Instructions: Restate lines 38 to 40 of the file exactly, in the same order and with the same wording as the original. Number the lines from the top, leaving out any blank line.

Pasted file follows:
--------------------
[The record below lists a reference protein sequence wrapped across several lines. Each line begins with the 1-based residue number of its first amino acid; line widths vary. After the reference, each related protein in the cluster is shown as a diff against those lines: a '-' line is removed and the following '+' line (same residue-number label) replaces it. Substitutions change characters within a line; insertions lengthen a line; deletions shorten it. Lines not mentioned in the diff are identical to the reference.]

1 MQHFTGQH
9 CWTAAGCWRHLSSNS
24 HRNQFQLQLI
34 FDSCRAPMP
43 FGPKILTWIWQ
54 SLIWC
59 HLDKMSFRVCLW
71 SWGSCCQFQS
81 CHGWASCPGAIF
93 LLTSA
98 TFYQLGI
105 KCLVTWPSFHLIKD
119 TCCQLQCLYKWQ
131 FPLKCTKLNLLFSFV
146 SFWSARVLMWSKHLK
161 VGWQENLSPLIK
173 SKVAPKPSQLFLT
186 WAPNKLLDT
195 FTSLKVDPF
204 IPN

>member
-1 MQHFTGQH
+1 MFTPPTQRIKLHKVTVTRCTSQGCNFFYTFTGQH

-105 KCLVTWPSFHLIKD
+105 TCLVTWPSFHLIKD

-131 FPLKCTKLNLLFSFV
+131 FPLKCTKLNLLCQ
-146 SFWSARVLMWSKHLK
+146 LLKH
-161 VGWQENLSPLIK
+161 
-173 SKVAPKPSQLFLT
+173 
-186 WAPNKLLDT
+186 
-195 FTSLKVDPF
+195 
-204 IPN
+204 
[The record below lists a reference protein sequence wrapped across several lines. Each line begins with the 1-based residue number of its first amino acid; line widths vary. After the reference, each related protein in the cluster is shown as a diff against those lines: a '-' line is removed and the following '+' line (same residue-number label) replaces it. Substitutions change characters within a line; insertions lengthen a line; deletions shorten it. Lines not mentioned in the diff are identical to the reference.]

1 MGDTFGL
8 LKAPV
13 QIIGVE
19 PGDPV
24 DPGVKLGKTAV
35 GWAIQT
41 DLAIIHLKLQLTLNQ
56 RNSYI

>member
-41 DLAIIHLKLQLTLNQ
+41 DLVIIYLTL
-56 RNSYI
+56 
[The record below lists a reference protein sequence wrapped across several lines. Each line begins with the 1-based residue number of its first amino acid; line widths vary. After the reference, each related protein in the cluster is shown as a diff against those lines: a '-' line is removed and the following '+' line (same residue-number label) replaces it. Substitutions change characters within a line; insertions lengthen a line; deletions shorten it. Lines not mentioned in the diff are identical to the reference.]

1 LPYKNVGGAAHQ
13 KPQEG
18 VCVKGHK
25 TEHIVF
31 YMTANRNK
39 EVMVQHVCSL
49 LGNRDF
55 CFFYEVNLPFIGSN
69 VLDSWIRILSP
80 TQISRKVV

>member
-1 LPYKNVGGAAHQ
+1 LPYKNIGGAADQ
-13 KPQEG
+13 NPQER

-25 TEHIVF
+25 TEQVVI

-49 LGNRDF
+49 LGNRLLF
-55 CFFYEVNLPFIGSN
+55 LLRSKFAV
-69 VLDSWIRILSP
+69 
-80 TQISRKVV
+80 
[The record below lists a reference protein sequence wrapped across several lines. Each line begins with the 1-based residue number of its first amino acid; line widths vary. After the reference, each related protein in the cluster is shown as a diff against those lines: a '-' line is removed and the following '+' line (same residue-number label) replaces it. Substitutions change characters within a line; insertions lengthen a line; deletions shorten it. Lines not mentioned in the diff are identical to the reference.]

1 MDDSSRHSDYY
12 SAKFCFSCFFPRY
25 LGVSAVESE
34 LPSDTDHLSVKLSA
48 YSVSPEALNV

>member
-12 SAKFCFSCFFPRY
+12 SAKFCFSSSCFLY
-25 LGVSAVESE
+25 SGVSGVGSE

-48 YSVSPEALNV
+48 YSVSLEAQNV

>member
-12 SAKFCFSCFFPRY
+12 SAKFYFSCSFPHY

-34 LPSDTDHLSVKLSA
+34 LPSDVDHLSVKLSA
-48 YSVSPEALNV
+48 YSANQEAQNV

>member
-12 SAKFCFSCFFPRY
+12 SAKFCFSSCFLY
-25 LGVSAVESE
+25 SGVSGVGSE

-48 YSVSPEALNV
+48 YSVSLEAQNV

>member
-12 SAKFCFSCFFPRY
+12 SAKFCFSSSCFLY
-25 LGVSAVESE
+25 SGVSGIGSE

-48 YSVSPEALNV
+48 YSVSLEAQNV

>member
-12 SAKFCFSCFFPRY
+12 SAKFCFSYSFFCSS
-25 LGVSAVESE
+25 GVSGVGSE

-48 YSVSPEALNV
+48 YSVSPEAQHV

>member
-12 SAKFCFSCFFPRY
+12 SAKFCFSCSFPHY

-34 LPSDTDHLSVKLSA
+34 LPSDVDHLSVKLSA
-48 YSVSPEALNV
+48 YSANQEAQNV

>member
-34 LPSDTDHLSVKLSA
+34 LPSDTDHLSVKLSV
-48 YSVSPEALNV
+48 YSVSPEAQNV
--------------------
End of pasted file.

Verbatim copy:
+195 
-204 IPN
+204 